Tuesday, September 9, 2014

Assessing Chewing Style

I usually have a foster, transport, hospice, or dogsitting charge in my care, and this means that I get to work with at least a couple of new dogs every year. I use crates, xpens, and baby gates to keep the new guys from destroying my house while they learn where to potty and how to not eat my mentally deficient cats. Since it would be unsafe to leave a new dog loose in the house, I like to give them plenty of things to do while they are crated or otherwise confined.

Photo by Erin Koski
For most dogs, the safest place to leave them is in a wire crate in the center of the room with nothing touching it, no bedding, and no collar or anything else left on the dog. This way there is no blanket or bedding for them to eat, no toys to chew and swallow, nothing to choke on, and nothing that will get caught and cause strangulation. It is also incredibly boring for the dog, and one with separation anxiety may panic if left like this. An easily bored or under-exercised dog might eat the plastic crate pan, though a metal pan will prevent this. Still, the bare crate with nothing close enough to be dragged inside is low on comfort and far from ideal. My first priority is to find a toy or chew that the new dog can enjoy with a minimal chance of getting hurt.

Here's my process for determining what my dogs can play with safely:

It is absolutely vital to supervise a dog whenever they are given a new kind of toy. After nine years I feel fairly confident that Brisbane is not going to eat anything that is not food, but I still watch him carefully whenever I give him a new product to test, like the Kong Marathon. I can be confident in a company and their products, but until I see my dog use it, I have no way of knowing if this product lives up to the advertising. There can be bad batches of rubber, design flaws, and sometimes a dog is just plain good at defeating a particular toy which is why we no longer have an Everlasting Fire Plug.
Photo by Erin Koski

Watching closely for danger signs helps, often rubber toys begin to split before the dog can actually pull pieces free. Playtime ends when the rubber splits, cracks, or otherwise loses integrity. Just watching isn't enough though, I also need to be able to get the toy away from the dog, preferably without getting bit or justifying a dog's fears that I am out to steal their precious. A new dog could be a serious resource guarder, and a dog with an unknown history may have been punished for warning before a bite. When I first give a toy to a new dog, I like to leave a leash on them so I can move the dog without putting any of my body parts in biting range. I also like to have some smelly treats nearby.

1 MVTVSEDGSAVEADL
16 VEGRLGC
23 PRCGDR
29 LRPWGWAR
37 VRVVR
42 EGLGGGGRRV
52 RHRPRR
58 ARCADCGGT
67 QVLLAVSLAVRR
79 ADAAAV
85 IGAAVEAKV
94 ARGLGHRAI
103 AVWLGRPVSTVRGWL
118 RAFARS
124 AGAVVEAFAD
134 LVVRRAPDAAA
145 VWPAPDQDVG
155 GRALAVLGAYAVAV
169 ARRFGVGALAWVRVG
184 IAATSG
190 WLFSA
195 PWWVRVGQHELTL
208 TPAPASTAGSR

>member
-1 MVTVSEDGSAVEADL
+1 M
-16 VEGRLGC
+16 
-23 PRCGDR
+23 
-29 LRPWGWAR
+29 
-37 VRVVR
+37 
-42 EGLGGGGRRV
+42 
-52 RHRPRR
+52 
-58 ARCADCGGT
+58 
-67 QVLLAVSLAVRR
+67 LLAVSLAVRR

The procedure for taking a toy away from a new dog should go something like this: Notice the toy has developed a tear, toss treats on floor away from dog, happily point out treats, use the leash to lead the dog away from the toy and prevent him from returning to it, heavily reward the dog for putting up with all this weirdness, secure the dog before retrieving the toy. At no point will I be putting my hands near the dog's mouth while it has a toy. It is a serious breach of Dog Etiquette to take a resource by force when someone else has it, and even non-guarders deserve to get praised and treated for tolerating this rudeness.

What if the dog is hellbent on consuming that Extreme Kong even when the floor is littered with steak and hot dogs? If I've done everything right, I should have a little bit of wiggle room between "toy looks questionable" and "surgery to remove toy pieces". I could start dragging the dog around by the leash and force him to walk until he drops the toy. I could potentially use a shake can, vacuum cleaner, or anything else that makes a scary noise to frighten him into dropping the toy. I could use the leash to drag the dog outside and turn the hose on him. Obviously scaring the dog s is going to severely damage our relationship, and could teach him to resource guard even if he didn't before. It's only worth it to use punitive tactics if I've run out of healthier options and truly need to save him from serious harm, and most dogs won't be able to continue demolishing a toy while walking.

Bigger is Better (Except When It's Not)